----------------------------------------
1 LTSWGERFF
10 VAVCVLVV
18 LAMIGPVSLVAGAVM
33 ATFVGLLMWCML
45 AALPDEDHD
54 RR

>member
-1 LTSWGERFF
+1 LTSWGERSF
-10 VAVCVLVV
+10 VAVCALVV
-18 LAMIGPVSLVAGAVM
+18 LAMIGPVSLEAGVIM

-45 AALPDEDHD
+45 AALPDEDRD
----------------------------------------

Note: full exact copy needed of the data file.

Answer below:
1 LTSWGERFF
10 VAVCVLVV
18 LAMIGPVSLVAGAVM
33 ATFVGLLMWCML
45 AALPDEDHD
54 RR

>member
-1 LTSWGERFF
+1 LTSWGERSF
-10 VAVCVLVV
+10 VAVCALVV
-18 LAMIGPVSLVAGAVM
+18 LAMIGPVSLEAGVIM

-45 AALPDEDHD
+45 AALPDEDRD